National Weather Forecast

Heat continues to blast parts of the lower and mid-Mississippi Valleys (and surrounding areas) on Friday, with highs reaching 100F as far north as St. Louis. On the edge of that heat bubble, we will be watching showers and thunderstorms – some of which could be severe. Scattered storms will also be possible in the eastern United States.

Heavy rain will be on the edge of that heat bubble across the southern United States through the first half of the weekend, with some areas from Nebraska to Indiana expected to see at least 3” of rain over the next few days.


The first battery-powered trains have arrived in Europe

More from CNN: “As the aviation world looks to battery-powered planes to help sustainability, the rail sector has been quietly working on a faster alternative. Enter Europe’s first battery-powered trains. A 20-strong fleet of Hitachi Masaccio trains is now running in Italy, where they are known as “Blues.” It’s the first phase of a 1.23 billion euros project which will add 135 battery-powered trains to national operator Trenitalia’s network, running in Calabria, Friuli Venezia Giulia, Lazio, Tuscany, and the islands of Sicily and Sardinia. In Calabria, the trains are running on the Ionian Coast, while Sicilian routes include Messina to Palermo and Messina-Catania-Syracuse. Of course, not all the trains on these lines will be the Blues, so it’s pot luck which travelers end up on.

Mountains Vulnerable to Extreme Rain from Climate Change

More from Berkeley Lab: “As the world warms, extreme weather events grow – and they also change. Researchers at the Department of Energy’s Lawrence Berkeley National Laboratory (Berkeley Lab) found that climate change is shifting snowfall to rainfall on mountains across the Northern Hemisphere. Those surges of liquid water bring a distinct set of dangers, including floods, landslides, and soil erosion. “One quarter of the global population lives in or downstream from mountainous regions,” said Mohammed Ombadi, first author of the paper published today in Nature. “They are going to be directly affected by this risk.” Scientists already expect climate change to increase the volume of water falling during extreme events (which typically take place over a few hours to a day), but this study is the first time researchers have looked at whether that extreme precipitation comes as rain or snow. They found that the fraction of water falling as snow decreased in mountainous regions, falling instead as rain – making mountains particularly susceptible to extreme rain hazards. They even put a number to it: For every 1 degree Celsius increase in the global temperature, researchers expect an average of 15% more rain at high elevations.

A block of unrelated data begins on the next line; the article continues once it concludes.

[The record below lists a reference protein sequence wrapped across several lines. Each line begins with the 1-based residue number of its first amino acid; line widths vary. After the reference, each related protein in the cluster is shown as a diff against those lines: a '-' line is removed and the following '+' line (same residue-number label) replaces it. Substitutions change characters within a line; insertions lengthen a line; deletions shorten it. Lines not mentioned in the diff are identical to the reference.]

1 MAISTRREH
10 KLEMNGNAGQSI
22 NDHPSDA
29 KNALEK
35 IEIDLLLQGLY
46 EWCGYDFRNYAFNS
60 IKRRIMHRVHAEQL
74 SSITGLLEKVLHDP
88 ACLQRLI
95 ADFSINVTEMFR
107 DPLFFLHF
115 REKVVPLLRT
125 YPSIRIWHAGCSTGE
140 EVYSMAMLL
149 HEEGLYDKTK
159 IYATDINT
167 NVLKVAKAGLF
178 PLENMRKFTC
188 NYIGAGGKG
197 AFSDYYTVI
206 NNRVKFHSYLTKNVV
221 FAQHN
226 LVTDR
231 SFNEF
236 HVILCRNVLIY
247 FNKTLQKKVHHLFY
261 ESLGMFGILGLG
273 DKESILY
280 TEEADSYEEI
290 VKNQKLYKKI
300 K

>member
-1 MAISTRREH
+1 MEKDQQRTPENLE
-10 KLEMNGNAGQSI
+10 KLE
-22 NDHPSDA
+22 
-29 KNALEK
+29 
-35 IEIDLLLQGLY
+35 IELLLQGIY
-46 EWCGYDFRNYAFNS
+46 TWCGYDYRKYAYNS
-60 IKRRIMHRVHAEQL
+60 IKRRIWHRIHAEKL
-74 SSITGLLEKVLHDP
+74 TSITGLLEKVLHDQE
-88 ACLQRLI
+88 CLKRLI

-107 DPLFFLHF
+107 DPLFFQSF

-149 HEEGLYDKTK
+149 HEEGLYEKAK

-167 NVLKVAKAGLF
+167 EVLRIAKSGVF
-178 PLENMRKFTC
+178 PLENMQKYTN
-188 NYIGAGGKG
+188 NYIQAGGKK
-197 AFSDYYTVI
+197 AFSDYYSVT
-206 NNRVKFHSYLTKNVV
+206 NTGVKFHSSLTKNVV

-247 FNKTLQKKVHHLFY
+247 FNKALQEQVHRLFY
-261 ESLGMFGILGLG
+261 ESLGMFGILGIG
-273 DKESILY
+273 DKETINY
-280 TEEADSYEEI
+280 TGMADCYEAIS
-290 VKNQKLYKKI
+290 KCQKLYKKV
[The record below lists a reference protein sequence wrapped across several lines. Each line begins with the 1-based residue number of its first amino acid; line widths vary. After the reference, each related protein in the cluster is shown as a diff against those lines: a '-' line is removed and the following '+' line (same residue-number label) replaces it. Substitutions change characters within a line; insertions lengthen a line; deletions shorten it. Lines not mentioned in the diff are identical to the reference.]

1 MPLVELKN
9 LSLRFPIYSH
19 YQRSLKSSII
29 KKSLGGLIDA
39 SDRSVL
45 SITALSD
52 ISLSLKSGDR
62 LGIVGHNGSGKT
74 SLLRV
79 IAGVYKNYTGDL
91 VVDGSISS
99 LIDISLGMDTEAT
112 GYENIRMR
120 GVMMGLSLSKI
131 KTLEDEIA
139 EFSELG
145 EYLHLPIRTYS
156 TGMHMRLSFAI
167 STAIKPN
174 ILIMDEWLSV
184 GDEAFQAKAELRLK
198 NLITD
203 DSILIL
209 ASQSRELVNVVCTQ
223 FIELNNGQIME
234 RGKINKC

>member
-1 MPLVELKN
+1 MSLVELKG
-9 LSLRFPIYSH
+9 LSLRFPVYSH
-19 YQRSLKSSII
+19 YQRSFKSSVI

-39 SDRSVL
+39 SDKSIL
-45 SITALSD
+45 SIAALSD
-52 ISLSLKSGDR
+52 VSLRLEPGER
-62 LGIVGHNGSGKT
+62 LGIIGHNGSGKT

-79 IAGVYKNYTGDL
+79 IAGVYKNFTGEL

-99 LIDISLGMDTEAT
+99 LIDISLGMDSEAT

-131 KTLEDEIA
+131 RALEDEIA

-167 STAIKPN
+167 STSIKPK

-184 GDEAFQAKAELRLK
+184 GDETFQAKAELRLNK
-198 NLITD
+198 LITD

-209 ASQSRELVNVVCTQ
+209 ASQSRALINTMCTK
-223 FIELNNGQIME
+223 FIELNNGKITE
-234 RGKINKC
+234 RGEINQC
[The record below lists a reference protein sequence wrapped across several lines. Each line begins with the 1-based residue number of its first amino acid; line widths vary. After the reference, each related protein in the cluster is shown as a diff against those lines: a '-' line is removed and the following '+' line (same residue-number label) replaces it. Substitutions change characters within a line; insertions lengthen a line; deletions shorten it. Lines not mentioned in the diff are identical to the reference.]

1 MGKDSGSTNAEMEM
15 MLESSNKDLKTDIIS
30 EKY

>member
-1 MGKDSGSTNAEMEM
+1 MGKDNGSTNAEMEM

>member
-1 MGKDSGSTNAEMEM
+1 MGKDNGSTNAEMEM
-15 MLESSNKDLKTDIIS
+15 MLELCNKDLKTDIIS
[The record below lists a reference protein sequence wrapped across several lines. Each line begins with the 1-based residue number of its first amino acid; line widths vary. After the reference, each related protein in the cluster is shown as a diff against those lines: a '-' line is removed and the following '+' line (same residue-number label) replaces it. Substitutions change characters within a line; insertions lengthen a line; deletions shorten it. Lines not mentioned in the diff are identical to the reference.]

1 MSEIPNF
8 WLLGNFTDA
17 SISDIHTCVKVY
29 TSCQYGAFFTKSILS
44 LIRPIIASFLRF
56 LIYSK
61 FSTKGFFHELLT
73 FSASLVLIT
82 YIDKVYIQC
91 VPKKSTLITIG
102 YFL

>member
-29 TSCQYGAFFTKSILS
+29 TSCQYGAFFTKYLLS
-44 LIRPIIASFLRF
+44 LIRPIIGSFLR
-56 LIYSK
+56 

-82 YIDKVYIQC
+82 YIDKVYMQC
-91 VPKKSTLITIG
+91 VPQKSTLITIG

The EPA was on the cusp of cleaning up ‘Cancer Alley.’ Then it backed down.

More from Grist: “This week, the EPA abruptly terminated three of its highest-profile open civil rights complaints. The move deals a major blow not only to the majority-Black communities that filed them but also to the EPA’s own authority to enforce Title VI in places with some of the nation’s worst air quality. The cases originated in the region widely known as “Cancer Alley,” an 85-mile industrial corridor in southeast Louisiana, and were voluntarily closed after the state’s Republican attorney general sued the federal government for alleged abuses of power during the complaint negotiations. Grist obtained copies of two draft agreements from the now-defunct negotiations, which reveal efforts by EPA officials to institute profound changes to Louisiana’s permitting process, which has historically concentrated chemical plants near Black communities. One of the most substantial terms of the resolution would have required state regulators to assess whether a community is already exposed to disproportionately high levels of pollution before permitting new plants there. With the cases closed, the prospect of those changes has all but vanished.


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– D.J. Kayser